By Jitka West and Michael West


Most certainly, the scenario plays out a hundred times a day in organizations world-wide: People want to get work done more efficiently and effectively and then, almost inevitably, the tools camp and the process camp suit up, arm themselves as best they can with their respective “facts,” and then go do battle against one another, fighting for precious little budget and resources.

When left to fight the tools-versus-process war in perpetuity, and usually on a field lacking any real leadership, not only does neither side win; both sides lose. The two camps have mutually exhausted the money which – at some level in the enterprise – comes from the same pot. The tools or technology and the processes are implemented independently of each other and, thus, do not align with or support each other. The parts of the process which are reliant on using the technology, and the parts of the technology which are reliant on following process, are all “black box” to the user. The lack of process and technology integration leaves the users inefficient and ineffective, and maybe even confused and angry, perhaps even more so than before. The battlefield is scorched … trust is broken, careers are damaged, morale is diminished, and the seeds of retribution for future battles are deeply sewn.

In this article, we – business performance consultants Jitka West and Michael West, two people who have often had to wear the blue peace-keeper helmets in such conflicts – describe a better way. Technology and process are not opponents, they are allies which, when joined under a shared vision and mission, can significantly help workers do their jobs better and faster. Now that we’ve described the disastrous results of the tools-versus-process wars – which many of you can relate to – in this article we’ll explore the root causes for this common situation and describe changes you can make in your organization to bring greater peace and performance to the organization.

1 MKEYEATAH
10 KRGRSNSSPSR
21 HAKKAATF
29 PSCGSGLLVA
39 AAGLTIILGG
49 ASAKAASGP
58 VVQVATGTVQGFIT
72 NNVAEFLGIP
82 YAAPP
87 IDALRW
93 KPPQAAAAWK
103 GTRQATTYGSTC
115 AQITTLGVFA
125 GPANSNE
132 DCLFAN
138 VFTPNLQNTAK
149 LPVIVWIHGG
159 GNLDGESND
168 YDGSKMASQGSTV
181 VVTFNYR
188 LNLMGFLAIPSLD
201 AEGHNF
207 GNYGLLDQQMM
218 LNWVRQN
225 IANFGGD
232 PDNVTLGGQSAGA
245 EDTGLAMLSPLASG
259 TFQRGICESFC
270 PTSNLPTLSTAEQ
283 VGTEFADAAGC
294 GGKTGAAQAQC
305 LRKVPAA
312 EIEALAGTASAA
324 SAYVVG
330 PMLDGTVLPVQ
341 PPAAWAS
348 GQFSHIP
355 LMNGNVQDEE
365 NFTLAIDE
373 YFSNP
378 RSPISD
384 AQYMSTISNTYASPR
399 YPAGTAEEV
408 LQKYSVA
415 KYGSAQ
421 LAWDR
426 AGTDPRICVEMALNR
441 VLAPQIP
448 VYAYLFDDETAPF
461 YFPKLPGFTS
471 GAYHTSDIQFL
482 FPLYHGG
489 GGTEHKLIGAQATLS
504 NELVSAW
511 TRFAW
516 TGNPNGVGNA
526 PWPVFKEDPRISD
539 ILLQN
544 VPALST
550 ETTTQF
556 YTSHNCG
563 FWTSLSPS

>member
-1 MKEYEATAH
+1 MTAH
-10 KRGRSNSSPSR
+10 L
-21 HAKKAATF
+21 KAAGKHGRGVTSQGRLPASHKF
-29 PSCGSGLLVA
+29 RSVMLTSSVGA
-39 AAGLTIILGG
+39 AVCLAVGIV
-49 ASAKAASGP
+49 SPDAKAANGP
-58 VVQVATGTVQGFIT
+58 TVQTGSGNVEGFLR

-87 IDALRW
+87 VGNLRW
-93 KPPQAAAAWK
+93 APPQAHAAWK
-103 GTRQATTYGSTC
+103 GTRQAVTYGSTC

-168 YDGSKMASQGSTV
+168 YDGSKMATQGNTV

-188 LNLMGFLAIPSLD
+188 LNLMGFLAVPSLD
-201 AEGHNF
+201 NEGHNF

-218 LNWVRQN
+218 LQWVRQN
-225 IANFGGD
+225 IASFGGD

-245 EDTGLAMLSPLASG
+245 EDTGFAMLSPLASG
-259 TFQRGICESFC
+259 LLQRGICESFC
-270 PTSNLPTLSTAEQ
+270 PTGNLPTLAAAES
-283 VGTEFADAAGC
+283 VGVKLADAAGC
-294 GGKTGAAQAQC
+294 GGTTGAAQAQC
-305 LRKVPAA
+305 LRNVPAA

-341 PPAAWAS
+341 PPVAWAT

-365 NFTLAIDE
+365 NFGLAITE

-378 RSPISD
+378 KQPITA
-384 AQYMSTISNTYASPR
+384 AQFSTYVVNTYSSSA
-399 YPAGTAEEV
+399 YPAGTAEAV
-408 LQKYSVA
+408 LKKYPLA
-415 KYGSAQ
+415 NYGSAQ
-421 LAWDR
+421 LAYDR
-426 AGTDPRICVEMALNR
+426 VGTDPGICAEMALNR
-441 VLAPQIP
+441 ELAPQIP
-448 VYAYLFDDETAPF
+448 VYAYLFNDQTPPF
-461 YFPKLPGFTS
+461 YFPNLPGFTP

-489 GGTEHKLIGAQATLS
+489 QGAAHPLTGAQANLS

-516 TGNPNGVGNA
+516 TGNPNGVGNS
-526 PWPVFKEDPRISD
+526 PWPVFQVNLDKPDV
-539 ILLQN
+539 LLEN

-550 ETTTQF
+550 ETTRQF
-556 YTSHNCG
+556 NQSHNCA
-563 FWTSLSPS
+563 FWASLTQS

How Did We End Up Here?

Think back on all the times in your career when you’ve been either scripted as a soldier in process-versus-tools battles … or ended up as collateral damage. What did those battles have in common? How did I – a process person – end up disliking and distrusting my techno-geek office mate? Or why did I – the cool tools guy – stop going to lunch with that process woman down the hall?

In a very real sense, the on-going animus between process and technology is symptomatic of the way our modern organizations are structured. We are organized in departments and teams within which we exercise knowledge, skills, and experience that are homogenous with the others in our department or team. We love what we know, and we don’t love what we don’t know, so we tend to get along well with those in our department. For the sake of efficiency, organizations divide their people into sub-cultures such as software developers, system engineers, executives, human resources, information technologists, and project managers. The cultural boundaries between our team or department and other teams are as real as the cubicle walls and doors between our team and the others. Our organizations are not organized by mission or vision. Even the integrated team (e.g., the IPT) is an artificially imposed construct, and its members are rarely truly integrated with everyone working toward a common purpose.